Struggle for Empire
Kingship and Conflict under Louis the German, 817–876
Struggle for Empire explores the contest for kingdoms and power among Charlemagne's descendants that shaped the formation of Europe. It examines this pivotal era through the reign of Charlemagne's grandson, Louis the German (826–876), one of the longest-ruling Carolingian kings. Eric J. Goldberg's book brings the enigmatic Louis to life and makes a vital contribution to recent reevaluations of the late Carolingian age.
In the Treaty of Verdun of 843, Louis inherited the eastern territories of the Carolingian empire, thereby laying the foundations for an east Frankish kingdom. But, as Goldberg emphasizes, Louis was never satisfied with his realm beyond the Rhine. Louis was a skilled and cultured ruler who modeled himself on Charlemagne, and he aspired to rebuild his grandfather's empire. This ambition to reunite Europe brought Louis into repeated conflict with other rulers: Carolingian kings, Byzantine emperors, Bulgar khans, Roman popes, and Slavic warlords. While Louis ultimately failed to reunify the empire, his fifty-year reign produced a period of remarkable political consolidation and cultural creativity in central Europe.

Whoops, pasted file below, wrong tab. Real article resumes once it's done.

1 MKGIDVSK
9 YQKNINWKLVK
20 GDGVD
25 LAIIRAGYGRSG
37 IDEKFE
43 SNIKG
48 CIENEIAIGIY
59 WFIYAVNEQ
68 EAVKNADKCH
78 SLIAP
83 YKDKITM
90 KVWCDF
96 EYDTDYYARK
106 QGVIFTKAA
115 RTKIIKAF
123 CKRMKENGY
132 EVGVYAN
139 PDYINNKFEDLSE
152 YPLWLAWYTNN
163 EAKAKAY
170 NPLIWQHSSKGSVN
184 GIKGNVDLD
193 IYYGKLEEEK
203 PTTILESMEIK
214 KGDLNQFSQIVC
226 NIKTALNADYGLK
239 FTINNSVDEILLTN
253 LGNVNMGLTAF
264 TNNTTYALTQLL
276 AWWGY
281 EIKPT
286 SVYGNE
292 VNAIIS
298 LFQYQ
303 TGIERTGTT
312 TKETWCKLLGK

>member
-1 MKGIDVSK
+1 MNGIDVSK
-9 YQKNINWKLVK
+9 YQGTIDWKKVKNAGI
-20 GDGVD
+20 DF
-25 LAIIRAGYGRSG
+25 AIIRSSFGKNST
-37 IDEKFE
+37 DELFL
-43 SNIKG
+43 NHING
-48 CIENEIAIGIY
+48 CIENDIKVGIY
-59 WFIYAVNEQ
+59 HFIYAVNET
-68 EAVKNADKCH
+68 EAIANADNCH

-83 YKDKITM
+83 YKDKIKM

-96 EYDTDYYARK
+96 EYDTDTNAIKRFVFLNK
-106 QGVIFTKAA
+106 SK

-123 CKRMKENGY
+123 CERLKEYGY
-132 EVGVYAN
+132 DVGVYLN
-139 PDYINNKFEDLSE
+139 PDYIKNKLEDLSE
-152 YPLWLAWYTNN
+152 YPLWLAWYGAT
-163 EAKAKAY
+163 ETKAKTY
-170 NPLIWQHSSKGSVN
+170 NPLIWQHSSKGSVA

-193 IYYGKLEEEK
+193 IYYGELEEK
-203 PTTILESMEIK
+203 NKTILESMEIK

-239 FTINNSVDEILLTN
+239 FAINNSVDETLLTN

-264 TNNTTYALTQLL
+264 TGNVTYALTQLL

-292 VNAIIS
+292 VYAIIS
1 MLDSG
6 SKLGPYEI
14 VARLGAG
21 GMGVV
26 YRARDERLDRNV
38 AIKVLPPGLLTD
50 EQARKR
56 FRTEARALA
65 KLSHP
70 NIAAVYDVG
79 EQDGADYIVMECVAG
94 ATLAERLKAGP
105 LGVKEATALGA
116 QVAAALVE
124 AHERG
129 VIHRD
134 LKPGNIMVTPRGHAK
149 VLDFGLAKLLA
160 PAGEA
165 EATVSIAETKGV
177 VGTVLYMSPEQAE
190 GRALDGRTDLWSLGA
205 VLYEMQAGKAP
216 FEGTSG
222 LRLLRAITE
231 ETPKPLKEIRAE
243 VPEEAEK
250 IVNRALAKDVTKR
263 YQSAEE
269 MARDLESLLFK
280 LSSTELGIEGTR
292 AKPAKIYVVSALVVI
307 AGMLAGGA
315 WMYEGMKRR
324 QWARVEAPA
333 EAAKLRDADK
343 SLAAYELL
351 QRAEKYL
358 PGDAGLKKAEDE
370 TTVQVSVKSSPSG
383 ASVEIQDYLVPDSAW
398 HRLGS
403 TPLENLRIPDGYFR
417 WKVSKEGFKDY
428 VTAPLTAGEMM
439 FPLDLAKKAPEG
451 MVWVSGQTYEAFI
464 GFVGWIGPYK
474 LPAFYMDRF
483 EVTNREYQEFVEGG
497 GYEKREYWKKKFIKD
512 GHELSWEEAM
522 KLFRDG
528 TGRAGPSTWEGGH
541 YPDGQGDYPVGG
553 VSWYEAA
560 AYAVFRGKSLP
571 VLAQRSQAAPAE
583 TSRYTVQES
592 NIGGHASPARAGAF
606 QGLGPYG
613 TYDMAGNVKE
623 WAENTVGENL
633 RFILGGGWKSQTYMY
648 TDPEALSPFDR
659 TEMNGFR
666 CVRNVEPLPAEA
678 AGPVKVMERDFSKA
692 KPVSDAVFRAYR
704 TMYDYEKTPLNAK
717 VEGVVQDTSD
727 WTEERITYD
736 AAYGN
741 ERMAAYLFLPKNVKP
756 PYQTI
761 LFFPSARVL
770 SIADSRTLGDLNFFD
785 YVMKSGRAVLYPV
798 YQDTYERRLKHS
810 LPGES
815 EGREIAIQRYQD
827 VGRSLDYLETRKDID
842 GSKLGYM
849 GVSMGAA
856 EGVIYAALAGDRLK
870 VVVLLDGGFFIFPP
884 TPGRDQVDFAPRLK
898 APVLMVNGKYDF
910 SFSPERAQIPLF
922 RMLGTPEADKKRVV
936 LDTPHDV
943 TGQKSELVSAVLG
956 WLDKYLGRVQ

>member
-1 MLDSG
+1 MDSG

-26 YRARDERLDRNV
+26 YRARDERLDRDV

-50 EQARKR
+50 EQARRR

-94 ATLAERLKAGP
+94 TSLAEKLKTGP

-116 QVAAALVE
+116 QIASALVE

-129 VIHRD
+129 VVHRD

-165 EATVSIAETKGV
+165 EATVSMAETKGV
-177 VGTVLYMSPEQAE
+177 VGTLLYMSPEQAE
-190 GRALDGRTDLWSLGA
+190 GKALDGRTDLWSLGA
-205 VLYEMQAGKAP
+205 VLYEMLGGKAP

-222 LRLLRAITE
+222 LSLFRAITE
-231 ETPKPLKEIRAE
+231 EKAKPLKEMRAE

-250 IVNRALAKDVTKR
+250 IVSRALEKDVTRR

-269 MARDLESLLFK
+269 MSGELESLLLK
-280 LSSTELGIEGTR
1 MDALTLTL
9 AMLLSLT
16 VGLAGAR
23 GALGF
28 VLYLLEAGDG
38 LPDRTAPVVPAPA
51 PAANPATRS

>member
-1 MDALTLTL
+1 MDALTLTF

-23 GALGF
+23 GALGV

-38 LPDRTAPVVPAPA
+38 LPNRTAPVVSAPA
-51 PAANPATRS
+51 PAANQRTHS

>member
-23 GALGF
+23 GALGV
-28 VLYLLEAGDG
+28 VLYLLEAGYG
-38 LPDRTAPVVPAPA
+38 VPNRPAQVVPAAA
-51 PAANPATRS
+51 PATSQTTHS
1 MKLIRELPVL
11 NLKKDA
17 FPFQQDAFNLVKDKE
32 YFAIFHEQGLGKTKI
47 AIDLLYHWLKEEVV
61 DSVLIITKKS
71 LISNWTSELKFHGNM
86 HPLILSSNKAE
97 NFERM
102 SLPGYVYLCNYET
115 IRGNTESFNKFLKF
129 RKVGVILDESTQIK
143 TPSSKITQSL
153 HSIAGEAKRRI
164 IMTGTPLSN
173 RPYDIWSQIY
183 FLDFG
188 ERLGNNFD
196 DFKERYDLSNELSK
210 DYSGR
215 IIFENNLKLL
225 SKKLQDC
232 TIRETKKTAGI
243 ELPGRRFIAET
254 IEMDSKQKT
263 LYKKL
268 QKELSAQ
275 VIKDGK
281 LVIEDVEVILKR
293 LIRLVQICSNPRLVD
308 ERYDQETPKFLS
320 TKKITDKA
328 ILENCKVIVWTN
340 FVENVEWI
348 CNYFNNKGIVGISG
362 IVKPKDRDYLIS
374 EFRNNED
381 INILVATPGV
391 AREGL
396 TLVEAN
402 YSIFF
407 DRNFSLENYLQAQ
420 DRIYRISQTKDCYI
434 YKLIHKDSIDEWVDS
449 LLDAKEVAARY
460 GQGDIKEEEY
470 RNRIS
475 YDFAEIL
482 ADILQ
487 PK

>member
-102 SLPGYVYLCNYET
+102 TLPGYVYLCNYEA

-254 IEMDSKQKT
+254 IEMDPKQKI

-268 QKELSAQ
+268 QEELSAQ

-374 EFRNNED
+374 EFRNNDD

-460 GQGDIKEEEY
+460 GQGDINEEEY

By highlighting the ways in which dynastic rivalries, aristocratic rebellions, diplomacy, and warfare shaped Louis's reign, Struggle for Empire uncovers the dynamism and innovation of ninth-century kingship. To trace Louis's evolving policies, Goldberg moves beyond the evidence traditionally used to study his reign—the Annals of Fulda—and exploits the visual arts, liturgy, archeology, and especially charters. The result is a remarkably comprehensive and colorful picture of Carolingian kingship in action.